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EVERYTHING YOU NEED TO KNOW ABOUT RADIO IMAGING Dave Foxx

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$49.00
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Product Description

This Product Is a 3-hour, 21-Minute mp3 Audio Seminar,
which you can download immediately upon purchasing.
 

Personal recommendation from Dan O’Day:

For 3 hours and 21 minutes, Z100/New York's Dave Foxx answers dozens & dozens of questions from radio producers and voice talents around the world.

Foxx is the King of Radio Station Imaging. Here's your chance to learn from The King!

If You Write, Produce and/or Voice Radio Station Imaging, This Is Your One Chance To Be "Mentored" By The Best In The Business.

Here are some of the questions Dave Foxx answers in detail.

  • As a voice artist trying to land imaging work at a radio station, to whom do I address my demos?
  • Is it better to send a format-specific demo or a more generalized imaging demo?
  • How do you feel about lifting copy and specific call letters when creating your first demo?
  • Is there any particular imaging voice sound that is particularly in demand right now?
  • Is there a trend toward more imaging by the radio station's jocks?
  • What is more important: Shotgun IDs, beatmixing montages, or positioning statement IDs?
  • When working with freelance voice talent, do most stations prefer to use ISDN or Internet? 
  • When is the best time of the year to pitch yourself to most radio stations as an imaging voice? 
  • What's the general range of pay for freelance imaging producers and/or voicers?
  • How is imaging billed? Per page, per liner...per 20? On retainer? 
  • What is a competitive fee structure for various market sizes? 
  • What are typical rates for fully produced imaging pieces?
  • How do you make a promo stand out?
  • What's the best way to learn more about EQ'ing, frequencies, etc.?
  • I can't believe someone would still mail a PD a demo. Why not email a link to a blog or website with a demo or send it via an FTP service?
  • What factors do you consider when choosing elements, transitions and effects in imaging?
  • When making a music montage, what advice can you give about choosing songs from the station playlist to use? Do you consider tempo, key or feel of the song to be most or equally important? What other factors do you consider?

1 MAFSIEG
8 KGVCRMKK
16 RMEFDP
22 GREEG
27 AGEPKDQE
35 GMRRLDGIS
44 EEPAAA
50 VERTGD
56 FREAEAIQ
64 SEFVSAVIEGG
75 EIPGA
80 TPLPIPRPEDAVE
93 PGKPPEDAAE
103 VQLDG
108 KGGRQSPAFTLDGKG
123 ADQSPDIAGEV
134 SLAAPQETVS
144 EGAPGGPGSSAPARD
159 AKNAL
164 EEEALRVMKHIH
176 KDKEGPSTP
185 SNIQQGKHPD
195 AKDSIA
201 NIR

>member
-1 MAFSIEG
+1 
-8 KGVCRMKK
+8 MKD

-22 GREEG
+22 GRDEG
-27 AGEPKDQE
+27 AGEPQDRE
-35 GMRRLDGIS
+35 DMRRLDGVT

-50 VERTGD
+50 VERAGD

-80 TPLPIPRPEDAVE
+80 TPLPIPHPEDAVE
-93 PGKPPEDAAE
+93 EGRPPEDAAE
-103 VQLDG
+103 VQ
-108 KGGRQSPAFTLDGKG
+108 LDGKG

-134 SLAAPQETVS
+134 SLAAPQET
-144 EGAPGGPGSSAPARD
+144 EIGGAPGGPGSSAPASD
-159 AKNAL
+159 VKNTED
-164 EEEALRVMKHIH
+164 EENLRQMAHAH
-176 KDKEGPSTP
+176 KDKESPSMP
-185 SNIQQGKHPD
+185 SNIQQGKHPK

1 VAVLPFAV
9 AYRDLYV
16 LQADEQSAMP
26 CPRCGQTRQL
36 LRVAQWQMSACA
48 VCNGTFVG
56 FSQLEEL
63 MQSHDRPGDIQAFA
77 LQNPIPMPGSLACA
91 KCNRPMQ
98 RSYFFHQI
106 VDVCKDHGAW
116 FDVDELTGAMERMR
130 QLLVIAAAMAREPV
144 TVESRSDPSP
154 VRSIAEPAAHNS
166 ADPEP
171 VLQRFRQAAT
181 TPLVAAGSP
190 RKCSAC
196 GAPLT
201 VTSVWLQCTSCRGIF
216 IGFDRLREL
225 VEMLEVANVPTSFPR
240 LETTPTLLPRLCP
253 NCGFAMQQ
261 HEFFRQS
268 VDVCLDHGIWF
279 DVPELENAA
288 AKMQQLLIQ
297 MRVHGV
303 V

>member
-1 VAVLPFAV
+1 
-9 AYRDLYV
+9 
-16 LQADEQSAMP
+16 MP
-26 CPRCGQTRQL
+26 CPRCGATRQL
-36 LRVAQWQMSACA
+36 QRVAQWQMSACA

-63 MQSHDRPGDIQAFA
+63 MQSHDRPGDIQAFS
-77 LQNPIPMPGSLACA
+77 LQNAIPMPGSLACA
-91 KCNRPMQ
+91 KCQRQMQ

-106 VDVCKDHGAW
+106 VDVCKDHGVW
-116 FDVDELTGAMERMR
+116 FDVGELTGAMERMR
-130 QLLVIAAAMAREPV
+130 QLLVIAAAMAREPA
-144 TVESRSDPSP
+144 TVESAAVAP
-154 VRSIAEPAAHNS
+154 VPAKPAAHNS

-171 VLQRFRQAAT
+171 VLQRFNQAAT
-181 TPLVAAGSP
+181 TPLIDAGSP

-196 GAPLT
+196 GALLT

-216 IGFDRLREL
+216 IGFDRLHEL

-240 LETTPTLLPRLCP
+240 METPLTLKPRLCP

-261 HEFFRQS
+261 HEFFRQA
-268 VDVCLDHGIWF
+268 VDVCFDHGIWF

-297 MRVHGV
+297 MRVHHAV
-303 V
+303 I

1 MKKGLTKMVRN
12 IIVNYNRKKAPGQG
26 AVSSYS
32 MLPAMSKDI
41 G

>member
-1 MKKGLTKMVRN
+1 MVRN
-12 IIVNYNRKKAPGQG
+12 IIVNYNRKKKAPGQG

• Have you run into any old-timers who want the music to be really, really low so it won't "get in the way" of the promos?
  • What types of "branded intros" work best? And for what types of songs should we use them: New or familiar music? Singovers vs.  voiceovers?
  • What do you think of a voice talent sending a dry read of a few sweepers as they're appearing on that radio station, as an audition?
  • Do most stations use one or two contracted voices for imaging, or do they pick & choose from a variety of voices?
  • Where does a voice artist find a good coach for radio imaging and a good producer for his demo?
  • What is the secret of mastering a promo/sweeper so that it sounds LOUD ("bigger than God") when played on the radio? A friend suggested it's a mistake to "hard-compress" the promos. Yet, isn't that the sound we're after?
  • How do you use EQ and plug ins to highlight various parts of the voiceover? Do you start with the voice and build the elements and music around it, or do you work the other way around? Or does it depend on the individual project?
  • To help achieve a consistent sound, how much do you rely on a session template? Is it best to perfect a template to include plug ins and settings/presets for your EQ, compression and limiting that you are comfortable with and only have to make minimal changes to, or do you just include the plug ins you use regularly and set them for each project?
  • What is the best way to get a message across? I hear what I think is way over-produced stuff on stations; the message is lost in the "stuff." How do you know when enough is enough?